Finally, the government clarifies that it does not preclude the possibility that items, devices or supplies provided by a laboratory or other entity that fall within the “laboratory supplies” carve-out can confer certain incidental benefits on physicians. The relevant question in this case is not simply whether there is a benefit to a physician, but whether the supply provided performs a function distinct from the functions covered by the carve-out. The POCT cups plainly fail that test because the testing strips are not relevant in any way for Millennium’s legitimate collection, transportation, processing or storage of specimens for its own testing.
The government applies a consistent rationale for its arguments on the AKS issues. In general, the AKS prohibits transactions intended to induce or reward referrals for items or services reimbursed by the federal health care program.
First, the government dismisses Millennium’s argument that the Office of Inspector General (“OIG“) has taken the position that free items and services that are “integrally related” to the offering provider’s or supplier’s services are not remuneration under the AKS. The government points to a number of OIG advisory opinions in support of its argument that to be “integrally related” to the offering provider’s services the free items or services must be capable of being used only as part of the underlying service – without having any independent value outside of the underlying service.
The government provides a number of examples of items or services that have no independent value apart from the underlying services, such as: (i) free computer interfaces used only to transmit laboratory test results (OIG Advisory Op. 12-20); (ii) when a provider of imaging services obtains pre-authorizations from insurers for the requestor’s own services (OIG Advisory Op. 10-20); and (iii) when a pharmacy provides community homes with access to a software program that enabled homes to communicate with the pharmacy regarding pharmacy orders (OIG Advisory Op. 12-19). Based on these opinions, the government acknowledges that “some incidental benefits to physicians may be permissible so long as they are directly related to the provider’s services and do not extend beyond those services.” Similar to its Stark Law argument, the government argues that the free POCT cups fail this test because they confer significant benefits on physicians that extend beyond, and are unrelated to, Millennium’s laboratory testing services (which do not depend on POC testing in any way).
Second, the government challenges Millennium’s assertion that the free POCT cups do not constitute remuneration if the physicians do not bill for them. In support of its argument, Millennium offers a footnote in the “OIG Special Fraud Alert: Laboratory Payments to Referring Physicians,” which states that “fee or below-market point of care urine testing cups to health care providers who use the cups to perform billable in-office testing” might violate the AKS. The government characterizing this footnote as a “fleeting reference to billable services” that is unpersuasive when considering that the Special Fraud Alert, taken as a whole, reaffirms the position that “whenever a laboratory offers or gives to a source of referrals anything of value not paid for at fair market value, the inference may be made that the thing of value is offered to induce the referral of business.” With that statement, the government clarifies its position that the fact the physician does not bill for the item or service does not, by itself, negate this inference.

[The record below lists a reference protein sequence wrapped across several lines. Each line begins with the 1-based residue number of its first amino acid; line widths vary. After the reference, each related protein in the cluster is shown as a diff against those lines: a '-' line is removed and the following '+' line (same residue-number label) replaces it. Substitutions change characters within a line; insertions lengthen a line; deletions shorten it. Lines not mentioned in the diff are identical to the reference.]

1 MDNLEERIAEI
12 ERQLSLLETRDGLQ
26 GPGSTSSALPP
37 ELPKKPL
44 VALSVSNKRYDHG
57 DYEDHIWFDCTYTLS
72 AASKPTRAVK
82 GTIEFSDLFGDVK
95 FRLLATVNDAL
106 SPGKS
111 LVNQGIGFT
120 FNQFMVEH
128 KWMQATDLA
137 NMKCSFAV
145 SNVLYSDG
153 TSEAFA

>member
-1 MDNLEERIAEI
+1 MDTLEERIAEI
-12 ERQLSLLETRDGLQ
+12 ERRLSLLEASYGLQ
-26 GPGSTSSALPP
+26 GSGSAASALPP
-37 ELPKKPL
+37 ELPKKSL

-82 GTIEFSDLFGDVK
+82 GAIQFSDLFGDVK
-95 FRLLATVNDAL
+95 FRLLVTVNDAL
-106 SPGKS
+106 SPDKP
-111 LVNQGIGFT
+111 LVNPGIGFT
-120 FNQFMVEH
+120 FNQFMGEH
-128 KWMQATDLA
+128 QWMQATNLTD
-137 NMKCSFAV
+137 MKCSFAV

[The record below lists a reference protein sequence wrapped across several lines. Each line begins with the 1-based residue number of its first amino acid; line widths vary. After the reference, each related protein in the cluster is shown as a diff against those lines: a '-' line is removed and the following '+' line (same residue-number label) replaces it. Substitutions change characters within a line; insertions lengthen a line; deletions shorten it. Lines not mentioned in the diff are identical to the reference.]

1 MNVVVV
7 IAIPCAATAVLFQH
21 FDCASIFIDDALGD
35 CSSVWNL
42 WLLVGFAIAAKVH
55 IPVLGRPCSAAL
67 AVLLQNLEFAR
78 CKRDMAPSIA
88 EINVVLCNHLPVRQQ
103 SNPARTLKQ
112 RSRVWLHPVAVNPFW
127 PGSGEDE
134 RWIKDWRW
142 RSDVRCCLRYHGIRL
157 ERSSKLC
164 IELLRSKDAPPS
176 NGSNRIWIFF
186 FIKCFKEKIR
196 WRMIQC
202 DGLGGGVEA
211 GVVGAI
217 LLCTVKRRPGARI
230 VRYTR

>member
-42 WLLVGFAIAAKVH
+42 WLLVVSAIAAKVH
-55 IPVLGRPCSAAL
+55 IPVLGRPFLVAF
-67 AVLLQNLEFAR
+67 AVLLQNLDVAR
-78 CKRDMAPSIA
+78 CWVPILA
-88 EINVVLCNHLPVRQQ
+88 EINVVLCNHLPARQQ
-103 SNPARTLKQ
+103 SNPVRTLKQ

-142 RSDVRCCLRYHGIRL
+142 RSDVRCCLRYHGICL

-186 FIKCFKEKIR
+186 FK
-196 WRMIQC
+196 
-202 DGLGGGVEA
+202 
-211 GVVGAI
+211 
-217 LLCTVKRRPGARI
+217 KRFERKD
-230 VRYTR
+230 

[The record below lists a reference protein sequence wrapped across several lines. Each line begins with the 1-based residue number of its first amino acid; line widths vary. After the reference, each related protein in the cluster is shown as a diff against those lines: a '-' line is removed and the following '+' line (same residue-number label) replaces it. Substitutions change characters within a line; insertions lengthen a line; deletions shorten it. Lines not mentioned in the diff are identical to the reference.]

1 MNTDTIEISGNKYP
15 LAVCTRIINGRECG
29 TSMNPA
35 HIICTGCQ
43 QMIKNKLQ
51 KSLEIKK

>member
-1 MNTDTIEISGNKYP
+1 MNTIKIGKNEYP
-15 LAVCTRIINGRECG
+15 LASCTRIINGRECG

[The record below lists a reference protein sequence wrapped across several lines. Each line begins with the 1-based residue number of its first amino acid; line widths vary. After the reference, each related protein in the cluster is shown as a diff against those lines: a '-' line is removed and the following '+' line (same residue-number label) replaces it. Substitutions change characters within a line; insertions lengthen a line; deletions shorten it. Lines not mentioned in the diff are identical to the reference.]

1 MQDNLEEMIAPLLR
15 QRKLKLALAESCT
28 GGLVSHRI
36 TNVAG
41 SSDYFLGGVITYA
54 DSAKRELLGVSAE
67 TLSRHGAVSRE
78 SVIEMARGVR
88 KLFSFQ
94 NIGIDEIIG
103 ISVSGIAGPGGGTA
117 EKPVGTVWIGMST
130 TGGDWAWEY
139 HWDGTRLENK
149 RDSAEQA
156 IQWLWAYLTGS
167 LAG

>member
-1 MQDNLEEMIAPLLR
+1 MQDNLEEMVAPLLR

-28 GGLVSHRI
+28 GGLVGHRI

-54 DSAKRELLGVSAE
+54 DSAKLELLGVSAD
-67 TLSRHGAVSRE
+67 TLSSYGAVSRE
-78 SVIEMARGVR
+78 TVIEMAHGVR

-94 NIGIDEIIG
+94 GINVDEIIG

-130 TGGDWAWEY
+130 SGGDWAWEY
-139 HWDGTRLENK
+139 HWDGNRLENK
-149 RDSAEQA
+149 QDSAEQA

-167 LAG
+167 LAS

Essentially, if an entity provides a physician with an item that enables the physician to perform a service that would otherwise cost the physician money to perform (i.e., purchasing test strips in order to perform point-of-care testing), then the entity relieves the physician of that burden (i.e., provides a benefit to the physician, and thus meets the broad definition of remuneration). Unless the provision of free items or services satisfies a carve-out to the definition of remuneration, it is prohibited. It is clear that, as the Millennium case shows, one cannot attempt to structure a particular set of facts to meet an otherwise permissible carve-out, but then append other items which clearly fall outside of the exception to the definition of remuneration. As the government succinctly stated, the provision of free POCT cups “is no different from taping a five dollar bill to the inside of an ordinary specimen cup.”
For more information, please contact Carey Kalmowitz, Esq. (firstname.lastname@example.org), or Adrienne Dresevic, Esq. (email@example.com), at (248) 996-8510 or (212) 734-0128.